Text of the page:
State agriculture cooperatives agree on best environmental practices
ANKENY – Members of the Agriculture’s Clean Water Alliance agreed to the Code of Practice for 2014 outlining guidelines for consistent and responsible application of nutrients during a recent meeting.
“The Code of Practice is essential to ensuring consistent use of best practices as we move into fall nutrient application,” said Dave Coppess, executive vice-president of sales and marketing at Heartland Co-op and vice-president of the ACWA. “It is important that we all are on the same page and agree on how and when we will apply nutrients in a way that is best for the environment and the farmer.”
The ACWA Code of Practice is a formal agreement among the retailers stating they will delay fall anhydrous applications without a nitrification inhibitor until soil temperatures are 50 degrees and trending lower.
ACWA members use the county soil temperature and forecast maps compiled by Iowa State University, available at www.extension.agron.iastate.edu/NPKnowledge, as a reference point for soil temperatures.
“Accountability is a key benefit and concern of ACWA,” said Roger Wolf, ACWA executive director. “It is important that all members act responsibility and the Code of Practice is just one way that they hold each other responsible for their actions and demonstrates that the ag supply chain can voluntarily align with the public mission programs such as the Iowa Nutrient Reduction Strategy.”
The Iowa Nutrient Reduction Strategy is a science-based initiative that seeks to reduce nitrate and phosphorous loads in Iowa waterways by 45 percent from point and nonpoint sources.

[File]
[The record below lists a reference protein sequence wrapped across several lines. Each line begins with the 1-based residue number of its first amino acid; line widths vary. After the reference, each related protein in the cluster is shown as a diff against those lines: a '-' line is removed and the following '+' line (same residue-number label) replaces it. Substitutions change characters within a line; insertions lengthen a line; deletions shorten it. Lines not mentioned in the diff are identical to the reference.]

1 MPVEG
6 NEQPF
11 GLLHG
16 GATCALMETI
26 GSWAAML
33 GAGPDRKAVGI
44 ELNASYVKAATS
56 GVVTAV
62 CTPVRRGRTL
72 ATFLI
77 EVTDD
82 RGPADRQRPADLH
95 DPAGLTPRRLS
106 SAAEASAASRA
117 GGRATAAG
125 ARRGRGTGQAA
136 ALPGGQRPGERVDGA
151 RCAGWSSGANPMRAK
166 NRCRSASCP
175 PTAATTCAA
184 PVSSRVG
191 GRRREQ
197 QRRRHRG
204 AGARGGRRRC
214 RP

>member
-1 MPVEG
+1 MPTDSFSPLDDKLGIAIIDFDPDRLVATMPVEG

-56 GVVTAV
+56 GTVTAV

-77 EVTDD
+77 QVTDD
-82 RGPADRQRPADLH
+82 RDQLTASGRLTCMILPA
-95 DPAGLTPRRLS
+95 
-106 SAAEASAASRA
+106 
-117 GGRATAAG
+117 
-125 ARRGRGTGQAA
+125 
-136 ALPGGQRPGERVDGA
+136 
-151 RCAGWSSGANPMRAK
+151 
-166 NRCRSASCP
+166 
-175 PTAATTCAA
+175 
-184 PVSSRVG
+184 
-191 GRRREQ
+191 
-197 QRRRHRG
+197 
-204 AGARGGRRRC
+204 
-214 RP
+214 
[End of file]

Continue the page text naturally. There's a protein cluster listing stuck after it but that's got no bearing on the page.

ACWA encourages farmers in targeted subwatersheds to adopt nutrient management enhancements to maximize nutrient use efficiency and help protect the watershed’s water quality. Nutrient management enhancements include use of nitrogen stabilizers, slow release fertilizers, incorporation or injection, soil nitrate testing and other technologies that minimize loss of nitrogen to surface or ground water sources. Special NRCS Environmental Quality Incentive Program (EQIP) funds are available for eligible farmers in these areas.
Other practices to reduce nitrate flow from tile systems include tile line denitrification bioreactors, constructed wetlands, conservation stream buffers and fall cover cropping systems. More information on these targeted watershed initiatives is available at www.acwa-rrws.org/.
“Accurate fertilizer application is always important to farmers and in this time of softening grain prices it is definitely top of mind,” said Coppess. “The Iowa Nutrient Reduction Strategy is a year old and the agriculture community remains committed to implementing practices to further the strategy and protect water quality.”
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